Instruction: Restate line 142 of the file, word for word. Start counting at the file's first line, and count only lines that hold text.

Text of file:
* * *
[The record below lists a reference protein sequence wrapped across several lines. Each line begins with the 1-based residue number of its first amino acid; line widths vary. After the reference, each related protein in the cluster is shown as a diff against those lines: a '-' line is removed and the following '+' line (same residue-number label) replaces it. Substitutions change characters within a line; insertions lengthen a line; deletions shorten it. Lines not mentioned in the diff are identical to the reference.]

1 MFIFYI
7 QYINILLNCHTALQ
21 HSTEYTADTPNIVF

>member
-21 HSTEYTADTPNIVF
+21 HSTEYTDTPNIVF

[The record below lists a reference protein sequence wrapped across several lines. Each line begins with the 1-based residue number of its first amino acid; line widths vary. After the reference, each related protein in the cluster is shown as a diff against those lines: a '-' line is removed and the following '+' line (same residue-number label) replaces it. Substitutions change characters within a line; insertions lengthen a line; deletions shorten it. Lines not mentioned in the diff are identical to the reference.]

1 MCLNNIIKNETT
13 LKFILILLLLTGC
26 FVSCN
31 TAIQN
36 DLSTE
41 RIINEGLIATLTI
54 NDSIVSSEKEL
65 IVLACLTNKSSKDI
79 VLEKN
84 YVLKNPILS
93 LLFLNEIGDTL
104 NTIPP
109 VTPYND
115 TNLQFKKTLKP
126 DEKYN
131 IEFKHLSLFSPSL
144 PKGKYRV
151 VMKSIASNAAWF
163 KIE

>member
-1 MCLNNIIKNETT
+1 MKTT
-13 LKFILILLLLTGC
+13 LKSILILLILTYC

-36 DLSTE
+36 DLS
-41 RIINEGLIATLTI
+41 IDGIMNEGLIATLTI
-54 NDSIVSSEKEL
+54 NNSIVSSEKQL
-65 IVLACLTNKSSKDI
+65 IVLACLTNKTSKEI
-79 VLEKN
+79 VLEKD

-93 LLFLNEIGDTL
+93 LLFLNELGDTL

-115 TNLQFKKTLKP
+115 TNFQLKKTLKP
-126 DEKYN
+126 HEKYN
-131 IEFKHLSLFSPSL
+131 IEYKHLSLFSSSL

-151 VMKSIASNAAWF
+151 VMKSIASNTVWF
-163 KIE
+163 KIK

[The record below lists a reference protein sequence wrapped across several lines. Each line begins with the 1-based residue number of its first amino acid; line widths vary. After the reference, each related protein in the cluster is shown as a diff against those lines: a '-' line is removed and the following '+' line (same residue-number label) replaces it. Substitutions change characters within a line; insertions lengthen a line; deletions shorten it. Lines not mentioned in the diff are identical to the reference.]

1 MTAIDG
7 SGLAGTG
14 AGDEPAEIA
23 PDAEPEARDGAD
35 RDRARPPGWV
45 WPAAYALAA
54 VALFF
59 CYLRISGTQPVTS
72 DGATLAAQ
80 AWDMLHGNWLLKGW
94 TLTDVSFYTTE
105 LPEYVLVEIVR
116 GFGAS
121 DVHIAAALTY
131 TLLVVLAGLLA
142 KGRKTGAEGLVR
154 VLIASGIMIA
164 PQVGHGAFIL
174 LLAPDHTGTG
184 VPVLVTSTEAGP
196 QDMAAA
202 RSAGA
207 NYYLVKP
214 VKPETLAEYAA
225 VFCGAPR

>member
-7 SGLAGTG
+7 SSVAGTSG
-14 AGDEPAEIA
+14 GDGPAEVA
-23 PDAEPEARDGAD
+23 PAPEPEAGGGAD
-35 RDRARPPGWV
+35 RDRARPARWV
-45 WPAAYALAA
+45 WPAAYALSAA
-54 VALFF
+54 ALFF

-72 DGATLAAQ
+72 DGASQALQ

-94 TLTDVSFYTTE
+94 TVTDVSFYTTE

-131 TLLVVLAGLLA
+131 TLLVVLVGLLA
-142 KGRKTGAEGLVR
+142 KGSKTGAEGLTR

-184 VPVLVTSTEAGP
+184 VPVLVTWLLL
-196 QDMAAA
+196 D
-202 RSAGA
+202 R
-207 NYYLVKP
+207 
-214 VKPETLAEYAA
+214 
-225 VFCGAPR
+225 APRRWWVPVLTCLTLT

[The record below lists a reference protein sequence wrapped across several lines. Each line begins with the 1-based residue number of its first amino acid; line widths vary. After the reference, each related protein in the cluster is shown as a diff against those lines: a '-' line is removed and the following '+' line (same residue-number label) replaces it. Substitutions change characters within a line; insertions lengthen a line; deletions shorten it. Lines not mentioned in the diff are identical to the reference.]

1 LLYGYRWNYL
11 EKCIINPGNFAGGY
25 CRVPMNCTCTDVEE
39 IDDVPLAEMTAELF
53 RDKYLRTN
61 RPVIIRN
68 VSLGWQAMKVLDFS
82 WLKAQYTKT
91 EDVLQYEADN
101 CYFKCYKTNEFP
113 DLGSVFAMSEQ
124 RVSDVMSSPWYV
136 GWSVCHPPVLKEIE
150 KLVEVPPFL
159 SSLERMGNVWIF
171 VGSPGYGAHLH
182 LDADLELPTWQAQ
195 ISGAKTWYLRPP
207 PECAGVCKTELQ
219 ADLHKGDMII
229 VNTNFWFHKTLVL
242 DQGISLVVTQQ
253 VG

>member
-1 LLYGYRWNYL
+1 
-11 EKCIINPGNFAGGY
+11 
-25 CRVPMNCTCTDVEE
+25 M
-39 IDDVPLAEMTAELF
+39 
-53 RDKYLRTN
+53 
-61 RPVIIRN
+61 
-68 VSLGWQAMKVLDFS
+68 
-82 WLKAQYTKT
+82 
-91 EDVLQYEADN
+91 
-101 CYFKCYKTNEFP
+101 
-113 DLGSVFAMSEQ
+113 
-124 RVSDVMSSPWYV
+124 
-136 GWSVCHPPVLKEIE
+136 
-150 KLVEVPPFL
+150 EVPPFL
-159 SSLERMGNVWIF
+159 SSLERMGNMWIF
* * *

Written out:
+11 